WASHINGTON – President Obama’s debt commission rejected a $3.8 trillion budget-cutting plan Friday as members from both parties opposed its mix of tax increases and spending cuts in programs such as Social Security and Medicare.

The seven votes against the plan were enough to sink it, even though 11 of the 18 members voted in favor, because 14 were needed to forward the proposal to Congress for consideration. Five of the six senators on the panel backed the plan, as did five of the six unelected officials. Five of six House members opposed it, with the sole support coming from South Carolina Democrat John Spratt, who was defeated in the Nov. 2 election.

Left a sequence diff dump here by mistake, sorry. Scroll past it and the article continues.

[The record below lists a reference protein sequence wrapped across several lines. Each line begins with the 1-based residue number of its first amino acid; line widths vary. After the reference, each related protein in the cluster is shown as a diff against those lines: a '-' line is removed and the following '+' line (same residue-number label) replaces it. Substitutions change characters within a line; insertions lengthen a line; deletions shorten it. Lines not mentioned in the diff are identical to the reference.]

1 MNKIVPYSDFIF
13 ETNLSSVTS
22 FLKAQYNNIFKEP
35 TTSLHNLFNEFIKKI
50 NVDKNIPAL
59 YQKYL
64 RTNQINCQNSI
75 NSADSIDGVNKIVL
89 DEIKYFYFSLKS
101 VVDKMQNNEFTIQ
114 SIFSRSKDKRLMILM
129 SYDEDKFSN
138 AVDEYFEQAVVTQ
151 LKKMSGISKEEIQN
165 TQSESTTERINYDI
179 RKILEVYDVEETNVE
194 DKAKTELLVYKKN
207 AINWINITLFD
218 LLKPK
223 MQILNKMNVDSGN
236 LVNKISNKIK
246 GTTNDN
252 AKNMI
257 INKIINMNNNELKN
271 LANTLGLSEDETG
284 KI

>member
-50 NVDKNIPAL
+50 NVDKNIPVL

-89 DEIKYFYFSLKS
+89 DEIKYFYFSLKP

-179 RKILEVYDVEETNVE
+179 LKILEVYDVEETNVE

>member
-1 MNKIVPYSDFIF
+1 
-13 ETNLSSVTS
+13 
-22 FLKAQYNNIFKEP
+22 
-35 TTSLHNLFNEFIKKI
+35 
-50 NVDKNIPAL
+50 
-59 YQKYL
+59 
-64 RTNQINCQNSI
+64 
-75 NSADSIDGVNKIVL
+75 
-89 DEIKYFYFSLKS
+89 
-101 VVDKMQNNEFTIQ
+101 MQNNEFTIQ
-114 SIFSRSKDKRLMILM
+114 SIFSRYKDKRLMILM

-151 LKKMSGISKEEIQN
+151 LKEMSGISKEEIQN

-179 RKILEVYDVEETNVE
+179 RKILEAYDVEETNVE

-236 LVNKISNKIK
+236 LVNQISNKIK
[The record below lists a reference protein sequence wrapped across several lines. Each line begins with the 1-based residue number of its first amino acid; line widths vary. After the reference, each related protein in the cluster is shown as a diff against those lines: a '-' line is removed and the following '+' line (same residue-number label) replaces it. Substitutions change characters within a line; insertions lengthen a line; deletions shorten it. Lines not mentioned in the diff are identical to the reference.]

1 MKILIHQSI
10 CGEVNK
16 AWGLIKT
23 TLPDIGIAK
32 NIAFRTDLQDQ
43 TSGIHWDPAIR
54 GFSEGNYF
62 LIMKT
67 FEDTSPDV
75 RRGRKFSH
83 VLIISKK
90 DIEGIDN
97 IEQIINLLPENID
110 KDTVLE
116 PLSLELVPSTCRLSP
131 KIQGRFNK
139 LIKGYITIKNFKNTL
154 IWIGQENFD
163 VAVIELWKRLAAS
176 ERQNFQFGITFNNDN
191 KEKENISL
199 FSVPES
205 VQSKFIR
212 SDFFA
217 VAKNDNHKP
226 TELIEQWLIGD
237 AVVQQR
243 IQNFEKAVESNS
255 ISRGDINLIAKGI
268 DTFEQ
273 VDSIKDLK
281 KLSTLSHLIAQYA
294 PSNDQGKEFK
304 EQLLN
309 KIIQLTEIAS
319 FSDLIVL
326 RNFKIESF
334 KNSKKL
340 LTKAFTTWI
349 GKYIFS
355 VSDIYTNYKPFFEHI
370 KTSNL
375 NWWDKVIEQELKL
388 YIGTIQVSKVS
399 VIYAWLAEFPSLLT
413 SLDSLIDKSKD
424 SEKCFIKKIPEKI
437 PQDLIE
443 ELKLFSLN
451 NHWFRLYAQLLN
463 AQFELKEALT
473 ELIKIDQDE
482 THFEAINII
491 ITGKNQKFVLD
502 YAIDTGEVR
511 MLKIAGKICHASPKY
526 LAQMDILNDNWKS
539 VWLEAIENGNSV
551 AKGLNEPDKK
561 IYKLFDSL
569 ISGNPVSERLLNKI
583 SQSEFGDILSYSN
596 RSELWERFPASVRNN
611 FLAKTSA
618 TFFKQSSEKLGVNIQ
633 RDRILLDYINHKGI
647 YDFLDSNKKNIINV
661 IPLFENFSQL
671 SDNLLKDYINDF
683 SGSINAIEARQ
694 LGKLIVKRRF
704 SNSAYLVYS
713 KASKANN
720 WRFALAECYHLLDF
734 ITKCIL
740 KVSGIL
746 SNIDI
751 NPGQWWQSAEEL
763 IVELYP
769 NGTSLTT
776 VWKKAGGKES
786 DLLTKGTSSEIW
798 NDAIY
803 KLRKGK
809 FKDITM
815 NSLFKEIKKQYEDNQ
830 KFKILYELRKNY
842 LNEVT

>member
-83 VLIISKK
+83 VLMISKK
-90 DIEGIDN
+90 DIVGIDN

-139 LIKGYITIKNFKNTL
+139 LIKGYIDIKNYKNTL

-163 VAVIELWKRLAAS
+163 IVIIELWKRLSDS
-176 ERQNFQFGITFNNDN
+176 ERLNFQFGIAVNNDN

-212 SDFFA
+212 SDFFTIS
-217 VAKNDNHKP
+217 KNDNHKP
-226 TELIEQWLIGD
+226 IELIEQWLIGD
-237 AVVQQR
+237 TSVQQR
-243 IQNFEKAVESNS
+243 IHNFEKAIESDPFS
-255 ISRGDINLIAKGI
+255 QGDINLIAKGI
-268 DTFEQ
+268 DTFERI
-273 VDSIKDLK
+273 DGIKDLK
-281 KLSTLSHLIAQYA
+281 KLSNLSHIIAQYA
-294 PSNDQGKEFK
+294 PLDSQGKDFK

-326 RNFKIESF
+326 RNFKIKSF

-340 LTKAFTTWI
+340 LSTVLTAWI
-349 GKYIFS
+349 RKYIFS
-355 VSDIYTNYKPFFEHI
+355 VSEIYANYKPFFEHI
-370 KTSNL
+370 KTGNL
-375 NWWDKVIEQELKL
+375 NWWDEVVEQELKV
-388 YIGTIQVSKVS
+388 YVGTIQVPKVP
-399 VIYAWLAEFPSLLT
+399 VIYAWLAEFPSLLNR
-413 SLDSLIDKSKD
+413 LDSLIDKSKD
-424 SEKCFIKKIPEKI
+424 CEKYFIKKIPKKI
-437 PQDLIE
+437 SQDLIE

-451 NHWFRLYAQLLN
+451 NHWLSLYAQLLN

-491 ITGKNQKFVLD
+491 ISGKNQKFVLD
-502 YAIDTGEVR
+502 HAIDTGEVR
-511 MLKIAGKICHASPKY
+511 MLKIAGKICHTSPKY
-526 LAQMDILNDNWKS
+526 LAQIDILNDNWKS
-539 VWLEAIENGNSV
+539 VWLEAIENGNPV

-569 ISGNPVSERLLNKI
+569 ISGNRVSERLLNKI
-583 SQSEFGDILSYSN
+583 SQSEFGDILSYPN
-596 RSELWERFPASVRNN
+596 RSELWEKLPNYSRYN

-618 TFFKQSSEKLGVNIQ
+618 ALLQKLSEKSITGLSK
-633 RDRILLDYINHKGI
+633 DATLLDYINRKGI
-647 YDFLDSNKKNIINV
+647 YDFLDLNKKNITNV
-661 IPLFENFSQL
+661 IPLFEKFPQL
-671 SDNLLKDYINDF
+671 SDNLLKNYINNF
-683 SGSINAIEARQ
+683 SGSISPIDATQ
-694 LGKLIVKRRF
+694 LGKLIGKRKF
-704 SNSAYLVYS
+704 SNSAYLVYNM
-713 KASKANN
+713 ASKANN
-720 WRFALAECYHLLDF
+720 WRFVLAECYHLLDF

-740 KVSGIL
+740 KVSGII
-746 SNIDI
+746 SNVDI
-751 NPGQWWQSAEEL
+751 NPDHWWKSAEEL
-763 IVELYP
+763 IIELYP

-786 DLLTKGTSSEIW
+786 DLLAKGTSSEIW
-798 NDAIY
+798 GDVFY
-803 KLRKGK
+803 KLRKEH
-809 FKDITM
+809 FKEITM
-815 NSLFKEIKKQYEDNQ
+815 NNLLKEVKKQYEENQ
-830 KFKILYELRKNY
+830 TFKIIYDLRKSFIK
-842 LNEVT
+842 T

Panel co-chairman Erskine Bowles called the 11 votes a “strong, bipartisan majority” and said “no one on this commission and very few left in America are in denial that this threat pressed upon us by these ever-increasing deficits are something we have to deal with.”

The spotlight now shifts to the White House, where Obama must decide how much of the report to incorporate into his February budget request. “We simply cannot allow our nation to be dragged down by our debt,” he said in a statement issued during a trip to Afghanistan.

Senate Budget Committee The rejected proposal would have reduced the annual deficit to about $400 billion in 2015, from this year’s $1.3 trillion, and begin reducing the debt.